Wallace Henry Hartley (2 June 1878 – 15 April 1912) was an English violinist and the bandleader on the RMS Titanic during its maiden voyage. He became famous for leading the eight member band Orchestra as the ship sank on 15 April 1912. Hartley perished in the sinking. He was portrayed by Jonathan Evans-Jones.
Life and careerEdit
Sinking and deathEditAfter the Titanic hit an iceberg and began to sink, Hartley and his fellow band members started playing music to help keep the passengers calm as the crew loaded the lifeboats. Many of the survivors said that he and the band continued to play until the very end. None of the band members survived the sinking and the story of them playing to the end became a popular legend. One survivor who clambered aboard 'Collapsible A' claimed to have seen Hartley and his band standing just behind the first funnel, by the Grand Staircase. He went on to say that he saw three of them washed off while the other five held on to the railing on top the Grand Staircase's deckhouse, only to be dragged down with the bow, just before Hartley exclaimed, "Gentlemen, I bid you farewell!" A newspaper at the time reported "the part played by the orchestra on board the Titanic in her last dreadful moments will rank among the noblest in the annals of heroism at sea."
Though the final song played by the band is unknown, "Nearer, My God, to Thee" has gained popular acceptance. This song comes in three main versions (and five other alternate versions): the American version ("Bethany"; used in the 1943 film Titanic, the Jean Negulesco's 1953 film Titanic and James Cameron's 1997 Tianic.), the British version ("Horbury" version was played in Roy Ward Baker's 1958 movie about the sinking, A Night to Remember) and the British Methodist version ("Propior Deo"; currently not yet played in any Titanic movie to this date).
Sometime around 2:05-2:10 a.m. as the Titanic began it's last plunge into the icy North Atlantic, the sounds of ragtime, familiar dance tunes and popular waltzes that had floated reassuringly across her decks suddenly stopped as Bandmaster Wallace Hartley tapped his bow against his violin. Hartley and his musicians, some of them wearing their lifebelts now, were standing back at the base of the second funnel, on the roof of the First Class Lounge, where they had been playing for the better part of an hour.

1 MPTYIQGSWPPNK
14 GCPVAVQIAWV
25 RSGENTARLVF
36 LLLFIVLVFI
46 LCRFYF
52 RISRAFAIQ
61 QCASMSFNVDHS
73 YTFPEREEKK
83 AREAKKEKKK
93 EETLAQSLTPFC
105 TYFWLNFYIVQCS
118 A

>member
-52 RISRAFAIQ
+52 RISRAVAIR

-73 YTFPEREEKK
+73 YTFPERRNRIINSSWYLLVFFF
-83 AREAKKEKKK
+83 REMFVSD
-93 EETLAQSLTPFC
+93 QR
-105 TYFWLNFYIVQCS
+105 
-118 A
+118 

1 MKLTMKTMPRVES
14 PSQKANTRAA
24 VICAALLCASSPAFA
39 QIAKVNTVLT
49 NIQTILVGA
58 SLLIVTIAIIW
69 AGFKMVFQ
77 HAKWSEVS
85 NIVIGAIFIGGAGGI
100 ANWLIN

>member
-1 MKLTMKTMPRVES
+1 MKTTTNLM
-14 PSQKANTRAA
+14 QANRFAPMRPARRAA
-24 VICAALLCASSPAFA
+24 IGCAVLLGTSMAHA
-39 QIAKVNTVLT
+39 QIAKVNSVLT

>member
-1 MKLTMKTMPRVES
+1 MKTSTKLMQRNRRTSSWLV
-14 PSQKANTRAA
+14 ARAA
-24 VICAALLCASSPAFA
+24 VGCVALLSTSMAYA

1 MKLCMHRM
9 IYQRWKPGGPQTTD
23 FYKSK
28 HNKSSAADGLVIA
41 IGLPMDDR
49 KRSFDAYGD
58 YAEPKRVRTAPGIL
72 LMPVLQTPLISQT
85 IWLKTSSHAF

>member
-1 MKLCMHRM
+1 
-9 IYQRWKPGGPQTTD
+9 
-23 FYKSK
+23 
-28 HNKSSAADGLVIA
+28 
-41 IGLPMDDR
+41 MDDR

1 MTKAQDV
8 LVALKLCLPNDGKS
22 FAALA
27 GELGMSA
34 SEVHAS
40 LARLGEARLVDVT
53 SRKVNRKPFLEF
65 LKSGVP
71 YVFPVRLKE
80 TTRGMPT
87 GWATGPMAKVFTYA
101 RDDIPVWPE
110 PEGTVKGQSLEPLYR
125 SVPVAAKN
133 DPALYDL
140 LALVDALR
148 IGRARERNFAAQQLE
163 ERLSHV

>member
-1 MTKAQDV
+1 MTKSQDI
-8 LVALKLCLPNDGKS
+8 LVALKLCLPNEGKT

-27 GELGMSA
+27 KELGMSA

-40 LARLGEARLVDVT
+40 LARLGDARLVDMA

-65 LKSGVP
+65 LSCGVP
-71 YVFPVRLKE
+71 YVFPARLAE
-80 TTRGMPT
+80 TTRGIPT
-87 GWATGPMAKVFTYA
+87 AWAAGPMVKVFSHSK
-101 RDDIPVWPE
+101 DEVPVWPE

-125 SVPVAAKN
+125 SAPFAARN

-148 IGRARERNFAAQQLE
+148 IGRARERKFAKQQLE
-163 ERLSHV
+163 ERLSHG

There were a few moments of silence, then the solemn strains of a hymn began drifting across the water. It was with a perhaps unintended irony that Hartley chose a hymn that pleaded for the mercy of the Almighty, as the ultimate material conceit of the Edwardian Age, the ship that “God Himself couldn't sink,” foundered beneath his feet. As the band played, the slant of the deck grew steeper, while from within the hull came a rapidly increasing number of thuds, bangs and crashes as interior furnishings broke loose, walls and partitions collapsed–the Titanic was only three minutes from breaking apart, then the entire band was washed away by a sudden wave.
At first, it was said that the last music played by the Titanic‘s band was either the Episcopalian hymn “Autumn” or the popular waltz “Songe d’Automne.” However, the evidence for this rested solely on the uncorroborated testimony of wireless officer Harold Bride, who told a reporter for the New York Times that the last song he remembered the band playing was called “Autumn.” This is a brief part of his testimony:
“From aft came the tunes of the band. It was a rag-time tune, I don’t know what. Then there was “Autumn”…The big wave carried the boat off. I had hold of an oarlock, and I went off with it…The ship was gradually turning on her nose—just like a duck does that goes down for a dive. I had only one thing on my mind—to get away from the suction. The band was still playing. I guess all the band went down. They were playing “Autumn” then…The way the band kept playing was a noble thing. I heard it while still we were working wireless, when there was a ragtime tune for us, and the last I saw of the band, when I was floating out in the sea with my lifebelt on, it was still on deck playing “Autumn.” How they ever did I cannot imagine."